Types of Electronic Transition

Types of Electronic Transitions with Examples

Types of Electronic Transition

Electronic Transition

Electronic transition refers to the movement of an electron from one energy level to another within an atom or molecule. This process is a fundamental aspect of the interactions between light and matter and plays a crucial role in various fields such as chemistry, physics, and biology. The excitation of molecule by absorption of radiation in UV visible region involves promotion of electrons from bonding and nonbonding to antibonding orbital. There are σ and 𝜋 bonding orbitals associated with σ* and 𝜋* antibonding orbitals respectively. Non bonding orbitals are not associated with antibonding orbitals because nonbonding or lone pair of electrons does not form bond but attached with them.

Following electronic transitions are occurs in UV visible region-
σ → σ*, n → σ*, 𝜋 → 𝜋* and n → 𝜋*
Types of Electronic Transition

Types of Electronic Transition

According to molecular orbital theory, when a molecule is excited by the absorption of energy (UV or visible light), its electrons are promoted from a bonding orbital to antibonding orbital.
The antibonding orbital which is associated with the excitation of σ-bonding orbital electron is called σ* antibonding orbital. So, σ to σ* transition takes place when σ electron is promoted to σ* orbital. This transition is denoted as σ → σ* transition.
When nonbonding (n) electron promoted to an antibonding (σ*) orbital, then it is denoted as n → σ* transition.
Similarly, When 𝜋 electron promoted to an antibonding (𝜋*) orbital, then it is denoted as 𝜋 → 𝜋* transition.
When nonbonding (n) electron promoted to an antibonding (v*) orbital, then it is denoted as n → 𝜋* transition.
The energy required for this transition is in the following order-
σ → σ* > n → σ* > 𝜋 → 𝜋* > n → 𝜋*

σ → σ* Transition

This type of transition takes place in saturated compounds having no hetero atoms. It is a high energy process because σ bond is generally very strong. The molecule in which all the bonds are sigma bonds do not show absorption in the normal UV- region 200-400nm. Usually this transition requires radiation of very short wavelength below 200nm. The usual spectroscopic technique cannot be used below 200nm, since oxygen present in air begins to absorb strongly. To study such high energy transitions below 200nm, the entire path length must be evacuated. Thus, the region below 200nm is commonly called vacuum ultraviolet region. The excitation of σ bond electron to σ* antibonding orbital occurs with net retention of electronic spin. It is called excited singlet state which may, in turn, gets converted to excited triplet state.

n→ σ* transition

This type of transition takes place in saturated compounds containing one hetero atom with unshared pair of electrons (n electrons). Some compounds undergoing this type of transitions are saturated halides, alcohols, ethers, aldehydes, ketones, amines etc. Such transitions require comparatively less energy than that required for σ → σ* transitions.
In saturated alkyl halides, the energy required for such a transition decreases with the increase in the size of the halogen atom (or decrease in the electronegativity of the atom). Hydrogen bonding shifts the UV absorptions to shorter wave lengths.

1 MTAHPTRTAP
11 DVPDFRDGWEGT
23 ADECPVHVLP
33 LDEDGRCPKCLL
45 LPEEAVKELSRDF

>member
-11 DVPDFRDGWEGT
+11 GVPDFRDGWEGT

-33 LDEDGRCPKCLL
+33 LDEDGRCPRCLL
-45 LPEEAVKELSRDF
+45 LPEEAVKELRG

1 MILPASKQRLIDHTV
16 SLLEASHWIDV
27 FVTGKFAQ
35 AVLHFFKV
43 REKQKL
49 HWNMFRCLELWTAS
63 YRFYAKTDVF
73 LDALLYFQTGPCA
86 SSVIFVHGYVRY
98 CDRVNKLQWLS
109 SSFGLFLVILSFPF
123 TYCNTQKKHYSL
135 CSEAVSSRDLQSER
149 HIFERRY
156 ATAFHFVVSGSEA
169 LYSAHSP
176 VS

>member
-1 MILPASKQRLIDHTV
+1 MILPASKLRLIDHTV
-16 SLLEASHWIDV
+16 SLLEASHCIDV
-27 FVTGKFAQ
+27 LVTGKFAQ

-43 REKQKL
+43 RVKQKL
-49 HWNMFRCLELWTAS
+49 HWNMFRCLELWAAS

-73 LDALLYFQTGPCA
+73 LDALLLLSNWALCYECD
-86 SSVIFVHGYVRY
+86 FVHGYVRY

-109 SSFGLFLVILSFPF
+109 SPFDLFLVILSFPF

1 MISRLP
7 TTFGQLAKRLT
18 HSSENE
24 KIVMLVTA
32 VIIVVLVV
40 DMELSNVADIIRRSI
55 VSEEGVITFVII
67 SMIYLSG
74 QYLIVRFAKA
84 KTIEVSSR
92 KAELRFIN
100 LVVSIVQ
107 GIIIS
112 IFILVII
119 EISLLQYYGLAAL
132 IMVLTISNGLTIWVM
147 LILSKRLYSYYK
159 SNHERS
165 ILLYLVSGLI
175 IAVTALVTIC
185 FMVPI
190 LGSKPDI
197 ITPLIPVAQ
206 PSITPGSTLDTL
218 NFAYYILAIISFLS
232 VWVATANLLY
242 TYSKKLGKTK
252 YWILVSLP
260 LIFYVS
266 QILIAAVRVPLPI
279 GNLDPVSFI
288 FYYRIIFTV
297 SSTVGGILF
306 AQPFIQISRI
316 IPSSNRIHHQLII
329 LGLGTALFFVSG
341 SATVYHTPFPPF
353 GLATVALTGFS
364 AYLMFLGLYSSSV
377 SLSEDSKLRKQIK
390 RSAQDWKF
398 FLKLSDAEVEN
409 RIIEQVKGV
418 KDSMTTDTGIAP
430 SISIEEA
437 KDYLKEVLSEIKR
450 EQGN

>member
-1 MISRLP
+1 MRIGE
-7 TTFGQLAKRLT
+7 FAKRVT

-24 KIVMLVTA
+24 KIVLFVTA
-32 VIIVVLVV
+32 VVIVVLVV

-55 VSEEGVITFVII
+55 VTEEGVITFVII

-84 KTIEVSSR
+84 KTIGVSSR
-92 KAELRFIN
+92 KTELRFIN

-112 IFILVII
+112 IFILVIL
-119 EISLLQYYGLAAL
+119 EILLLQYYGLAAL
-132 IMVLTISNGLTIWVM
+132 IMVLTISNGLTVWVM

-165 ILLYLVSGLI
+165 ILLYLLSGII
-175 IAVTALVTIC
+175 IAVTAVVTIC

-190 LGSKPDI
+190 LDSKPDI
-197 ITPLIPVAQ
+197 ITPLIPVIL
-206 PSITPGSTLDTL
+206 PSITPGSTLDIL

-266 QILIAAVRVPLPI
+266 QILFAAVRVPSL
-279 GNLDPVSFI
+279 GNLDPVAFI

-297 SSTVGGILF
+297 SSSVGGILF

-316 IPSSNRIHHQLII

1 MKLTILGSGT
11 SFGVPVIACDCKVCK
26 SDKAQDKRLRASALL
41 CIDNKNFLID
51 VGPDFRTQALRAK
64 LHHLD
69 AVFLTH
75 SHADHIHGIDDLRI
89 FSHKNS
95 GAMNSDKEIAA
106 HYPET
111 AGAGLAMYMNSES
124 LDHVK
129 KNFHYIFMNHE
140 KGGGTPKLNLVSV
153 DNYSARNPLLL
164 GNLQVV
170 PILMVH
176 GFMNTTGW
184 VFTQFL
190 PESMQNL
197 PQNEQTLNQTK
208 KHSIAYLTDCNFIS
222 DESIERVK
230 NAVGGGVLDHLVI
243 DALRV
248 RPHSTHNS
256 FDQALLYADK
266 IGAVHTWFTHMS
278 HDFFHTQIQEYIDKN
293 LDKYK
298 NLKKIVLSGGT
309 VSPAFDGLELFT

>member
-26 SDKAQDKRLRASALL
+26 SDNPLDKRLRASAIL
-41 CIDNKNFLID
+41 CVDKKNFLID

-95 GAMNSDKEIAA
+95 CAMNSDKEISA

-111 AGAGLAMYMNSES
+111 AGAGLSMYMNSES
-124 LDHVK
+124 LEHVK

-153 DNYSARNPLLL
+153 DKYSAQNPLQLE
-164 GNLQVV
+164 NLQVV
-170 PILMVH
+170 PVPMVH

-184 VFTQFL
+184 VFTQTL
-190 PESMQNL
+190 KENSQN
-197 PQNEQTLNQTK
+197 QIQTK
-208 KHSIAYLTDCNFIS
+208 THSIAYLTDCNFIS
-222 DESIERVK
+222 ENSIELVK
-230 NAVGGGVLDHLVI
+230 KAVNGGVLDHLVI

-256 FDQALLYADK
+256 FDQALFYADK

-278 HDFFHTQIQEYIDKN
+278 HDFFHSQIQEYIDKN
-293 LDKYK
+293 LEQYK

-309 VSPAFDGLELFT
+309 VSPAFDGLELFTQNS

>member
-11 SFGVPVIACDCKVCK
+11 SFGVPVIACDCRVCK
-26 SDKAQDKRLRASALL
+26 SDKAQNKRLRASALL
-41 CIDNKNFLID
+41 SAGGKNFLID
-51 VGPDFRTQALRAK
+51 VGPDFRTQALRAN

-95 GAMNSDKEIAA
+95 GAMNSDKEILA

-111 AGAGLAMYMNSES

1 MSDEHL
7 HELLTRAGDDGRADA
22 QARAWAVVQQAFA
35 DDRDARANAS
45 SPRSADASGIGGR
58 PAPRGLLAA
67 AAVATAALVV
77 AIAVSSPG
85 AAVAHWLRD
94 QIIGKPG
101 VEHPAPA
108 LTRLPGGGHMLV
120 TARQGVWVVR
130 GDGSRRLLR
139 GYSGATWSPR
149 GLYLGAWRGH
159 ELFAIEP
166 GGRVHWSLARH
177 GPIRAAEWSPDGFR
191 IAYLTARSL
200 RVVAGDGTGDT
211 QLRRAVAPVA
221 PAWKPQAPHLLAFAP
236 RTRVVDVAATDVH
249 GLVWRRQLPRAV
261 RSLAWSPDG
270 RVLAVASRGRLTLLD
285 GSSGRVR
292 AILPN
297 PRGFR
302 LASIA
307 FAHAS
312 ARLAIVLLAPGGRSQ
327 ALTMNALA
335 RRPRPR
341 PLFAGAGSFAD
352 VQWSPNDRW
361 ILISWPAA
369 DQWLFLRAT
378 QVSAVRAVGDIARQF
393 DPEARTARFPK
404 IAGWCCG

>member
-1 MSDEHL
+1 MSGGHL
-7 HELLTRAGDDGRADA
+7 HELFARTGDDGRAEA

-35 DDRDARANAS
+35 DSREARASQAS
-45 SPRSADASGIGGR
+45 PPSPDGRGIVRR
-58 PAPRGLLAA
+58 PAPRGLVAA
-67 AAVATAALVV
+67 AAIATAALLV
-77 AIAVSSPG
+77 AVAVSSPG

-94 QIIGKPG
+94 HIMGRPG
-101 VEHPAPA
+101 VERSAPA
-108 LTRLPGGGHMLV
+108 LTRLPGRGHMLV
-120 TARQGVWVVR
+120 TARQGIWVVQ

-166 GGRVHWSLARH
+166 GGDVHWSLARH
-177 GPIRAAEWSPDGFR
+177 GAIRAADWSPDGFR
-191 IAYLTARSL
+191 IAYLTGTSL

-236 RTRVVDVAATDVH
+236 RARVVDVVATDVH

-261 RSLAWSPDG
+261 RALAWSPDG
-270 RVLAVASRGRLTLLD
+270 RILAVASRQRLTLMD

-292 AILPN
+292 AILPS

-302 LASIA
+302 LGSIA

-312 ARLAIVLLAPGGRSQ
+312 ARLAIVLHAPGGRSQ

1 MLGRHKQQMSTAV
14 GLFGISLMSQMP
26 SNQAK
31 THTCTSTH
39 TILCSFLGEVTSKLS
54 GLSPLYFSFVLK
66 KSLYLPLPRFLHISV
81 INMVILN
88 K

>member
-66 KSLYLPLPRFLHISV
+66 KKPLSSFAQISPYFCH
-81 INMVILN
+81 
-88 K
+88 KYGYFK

𝜋 → 𝜋* Transition (K-Band)

This type of transition occurs in the unsaturated centres of the molecule; i.e., in compounds containing double or triple bonds and also in aromatics. The excitation of 𝜋 electron requires smaller energy and hence, transition of this type occurs at longer wavelength. An electron of a double bond is excited to 𝜋* orbital. For example, alkenes, alkynes, carbonyl compounds, cyanides, azo compounds etc. show 𝜋 → v* transition.

n → 𝜋* Transition (R-Band)

In this type of transition, an electron of unshared electron pair on hetero atom gets excited to 𝜋* antibonding orbital. This type of transition requires least amount of energy out of all the transitions above and hence occurs at longer wavelengths. Saturated aldehyde show both types of transitions, i.e. low energy n → 𝜋* and high energy 𝜋 → 𝜋*. Absorption occuring at lower wavelength is usually intense. In saturated carbonyl compounds, two types of transitions take place-

High energy transitions
n → σ* (intense)
𝜋 → 𝜋* (intense)
Low energy transition
n → 𝜋* (weak).
In carbonyl compounds, the shift in the absorption depends upon the polarity of the solvent.

Which of the following electronic transitions do you expect to observe in the UV-Vis spectrum of 1,3-butadiene?

A. σ → σ*
B. n → σ*
C. 𝜋 → 𝜋*
D. n → 𝜋*


Option C is correct answer.

𝜋 → 𝜋*

Correct arrangement of the various electronic transitions in the order of increasing energy.

A. n → σ* < 𝜋 → 𝜋* < n → 𝜋* < σ → σ*
B. n → 𝜋* < 𝜋 → 𝜋* < n → σ* < σ → σ*
C. n → σ* < n → 𝜋* < 𝜋 → 𝜋* < σ → σ*
D. σ → σ* < 𝜋 → 𝜋* < n → 𝜋* < n → σ*


Option B is correct answer.

n → 𝜋* < 𝜋 → 𝜋* < n → σ* < σ → σ*

UV-Vis spectroscopy of organic compounds is usually concerned with which electronic transition(s)?

A. σ → σ*
B. n → σ*
C. n → π* and π → π*
D. All of these


Option C is correct answer.

n → π* and π → π*

Question Asked in University Exams

1. Discuss various types of electronic transitions with examples.

2. What are the transitions in the UV spectrum?

3. Define electronic energy transition in ultraviolet spectroscopy ?